PLEASURE AT THE PUMP …
By FITSNEWS || When we last examined gas prices a month ago, they stood at an average of $3.18 per gallon of regular unleaded – which was down from $3.39 the previous month. Well, the good news has gotten even better this month as the average price of a gallon of regular unleaded has fallen all the way to $2.87 – more than eighty cents below its summer peak.
And more than thirty-three cents below this same time last year …
Excellent, right? Indeed … any reduction in the cost of fuel is good. That’s especially true in our home state of South Carolina where citizens pay a disproportionately high percentage of their modest incomes on fuel costs (second only to citizens of Mississippi, actually).
Of course we’ve noted the increased domestic production – under current policies – is unsustainable. Which is why we enthusiastically embrace the “Drill, Baby, Drill” perspective recently espoused by Rick Manning of Americans for Limited Government.
Oh, we also embrace global competition … which is the main reason gas prices are falling (America isn’t the only country ramping up its domestic production in recent years).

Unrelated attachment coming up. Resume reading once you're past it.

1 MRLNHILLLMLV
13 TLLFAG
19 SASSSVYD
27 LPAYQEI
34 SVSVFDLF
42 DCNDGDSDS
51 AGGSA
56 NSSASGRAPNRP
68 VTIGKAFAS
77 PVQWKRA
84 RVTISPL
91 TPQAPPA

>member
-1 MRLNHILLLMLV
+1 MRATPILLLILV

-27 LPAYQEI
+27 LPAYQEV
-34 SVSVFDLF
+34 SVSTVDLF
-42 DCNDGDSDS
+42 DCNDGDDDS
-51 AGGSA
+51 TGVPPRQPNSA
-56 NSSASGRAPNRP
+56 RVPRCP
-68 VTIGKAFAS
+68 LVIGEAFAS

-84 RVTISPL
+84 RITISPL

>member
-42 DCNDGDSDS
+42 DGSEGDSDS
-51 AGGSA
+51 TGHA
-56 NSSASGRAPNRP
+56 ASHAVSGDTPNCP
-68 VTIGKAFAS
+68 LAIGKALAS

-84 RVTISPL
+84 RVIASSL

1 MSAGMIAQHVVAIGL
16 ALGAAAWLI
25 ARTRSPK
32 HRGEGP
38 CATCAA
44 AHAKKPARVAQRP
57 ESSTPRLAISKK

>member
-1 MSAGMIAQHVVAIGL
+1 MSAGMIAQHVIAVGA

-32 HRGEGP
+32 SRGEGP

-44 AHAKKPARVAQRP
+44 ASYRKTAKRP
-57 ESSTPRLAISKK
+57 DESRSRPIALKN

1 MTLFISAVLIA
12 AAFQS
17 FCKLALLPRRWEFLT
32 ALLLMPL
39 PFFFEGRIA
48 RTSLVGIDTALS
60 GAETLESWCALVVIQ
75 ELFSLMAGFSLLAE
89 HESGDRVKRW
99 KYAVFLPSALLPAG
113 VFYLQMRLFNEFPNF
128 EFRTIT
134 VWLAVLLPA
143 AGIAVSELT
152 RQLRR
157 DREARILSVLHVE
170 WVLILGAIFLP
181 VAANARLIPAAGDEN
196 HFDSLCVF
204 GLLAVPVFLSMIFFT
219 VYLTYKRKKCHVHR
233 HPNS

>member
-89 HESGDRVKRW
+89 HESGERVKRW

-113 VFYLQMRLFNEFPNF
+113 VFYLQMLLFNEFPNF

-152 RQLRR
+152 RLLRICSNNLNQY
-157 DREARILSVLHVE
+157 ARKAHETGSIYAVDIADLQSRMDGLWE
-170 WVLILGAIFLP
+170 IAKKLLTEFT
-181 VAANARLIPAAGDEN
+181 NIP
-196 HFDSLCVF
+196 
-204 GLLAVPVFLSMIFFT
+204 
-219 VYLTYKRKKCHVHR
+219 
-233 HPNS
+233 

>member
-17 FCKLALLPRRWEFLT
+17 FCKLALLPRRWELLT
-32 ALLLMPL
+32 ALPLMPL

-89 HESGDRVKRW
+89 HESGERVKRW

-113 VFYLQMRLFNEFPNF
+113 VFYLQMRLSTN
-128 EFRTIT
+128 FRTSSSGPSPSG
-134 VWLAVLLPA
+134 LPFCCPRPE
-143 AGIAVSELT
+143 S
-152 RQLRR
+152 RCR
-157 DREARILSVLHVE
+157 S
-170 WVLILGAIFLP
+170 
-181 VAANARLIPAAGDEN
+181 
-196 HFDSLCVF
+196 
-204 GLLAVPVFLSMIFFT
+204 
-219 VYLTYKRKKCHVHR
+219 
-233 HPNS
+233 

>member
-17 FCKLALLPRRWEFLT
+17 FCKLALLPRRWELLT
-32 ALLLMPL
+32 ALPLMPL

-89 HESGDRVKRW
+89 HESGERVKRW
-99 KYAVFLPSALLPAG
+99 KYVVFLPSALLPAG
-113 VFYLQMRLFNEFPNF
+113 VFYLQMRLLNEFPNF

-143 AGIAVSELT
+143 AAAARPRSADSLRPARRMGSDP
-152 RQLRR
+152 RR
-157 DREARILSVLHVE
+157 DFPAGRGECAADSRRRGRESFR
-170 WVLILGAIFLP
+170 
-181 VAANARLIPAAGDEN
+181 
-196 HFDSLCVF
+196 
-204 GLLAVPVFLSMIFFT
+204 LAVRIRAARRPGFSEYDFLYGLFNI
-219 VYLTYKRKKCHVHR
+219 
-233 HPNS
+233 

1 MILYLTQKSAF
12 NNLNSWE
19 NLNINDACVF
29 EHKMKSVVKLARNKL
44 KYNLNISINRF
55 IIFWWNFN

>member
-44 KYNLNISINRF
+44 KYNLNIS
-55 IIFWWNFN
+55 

But what impact will these falling prices have on the broader consumer economy?
Good question. It’s been estimated that for each one cent drop in gas prices, the consumer economy benefits by $1.4 billion. Of course according to U.S. Department of Transportation data, diminished demand for fuel is the result of less driving – which is a bad sign for the economy. If current estimates hold, Americans will travel 1.7 percent fewer miles in 2014 than they did seven years ago. Less driving means less demand for gasoline, which is why current daily usage stands at 8.82 million barrels – down from 9.3 million barrels in 2007.
So … what about the argument that lower gas prices will stimulate more retail activity (i.e. ho ho happier holiday shopping season)?
Lance Williams at Street Talk took a comprehensive look at that question and concluded they won’t.
“While the argument that declines in energy and gasoline prices should lead to stronger consumption sounds logical, the data suggests that this is not actually the case,” he wrote. “With consumers heavily leveraged already, any increases in disposable incomes from lower gasoline prices are likely negligible in terms of their monthly spending.”
Williams also predicts that another cold winter could mean that “any savings from lower gasoline prices” would be rerouted into “higher electricity and heating oil costs.”
We’re still hoping for a big holiday year but if you’re banking on low gas prices to spark a long-awaited consumer renaissance, you might want to rethink that proposition.
UPDATE: Oh, for those of you keeping score at home, gas prices here in the Palmetto State are currently $2.62 per gallon – down a whopping 34 cents from last month. And yes, that’s the lowest price in the country.